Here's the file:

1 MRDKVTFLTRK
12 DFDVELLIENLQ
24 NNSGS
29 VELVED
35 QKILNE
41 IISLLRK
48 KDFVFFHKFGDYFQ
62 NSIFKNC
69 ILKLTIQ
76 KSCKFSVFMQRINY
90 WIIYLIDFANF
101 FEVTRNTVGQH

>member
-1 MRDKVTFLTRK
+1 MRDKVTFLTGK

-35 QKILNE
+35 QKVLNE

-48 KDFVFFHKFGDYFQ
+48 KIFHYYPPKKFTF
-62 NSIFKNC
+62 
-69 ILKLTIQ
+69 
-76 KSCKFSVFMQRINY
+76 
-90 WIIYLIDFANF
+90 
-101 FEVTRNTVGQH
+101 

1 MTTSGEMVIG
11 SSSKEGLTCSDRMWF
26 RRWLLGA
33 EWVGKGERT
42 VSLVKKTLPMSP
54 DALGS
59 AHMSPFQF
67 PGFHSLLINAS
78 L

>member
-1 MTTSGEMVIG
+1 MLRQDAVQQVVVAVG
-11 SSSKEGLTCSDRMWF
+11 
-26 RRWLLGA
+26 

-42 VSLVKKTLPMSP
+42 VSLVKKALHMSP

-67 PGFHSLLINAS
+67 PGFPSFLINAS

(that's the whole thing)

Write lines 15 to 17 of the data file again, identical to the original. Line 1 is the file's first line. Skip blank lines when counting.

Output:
+1 MRDKVTFLTGK

-35 QKILNE
+35 QKVLNE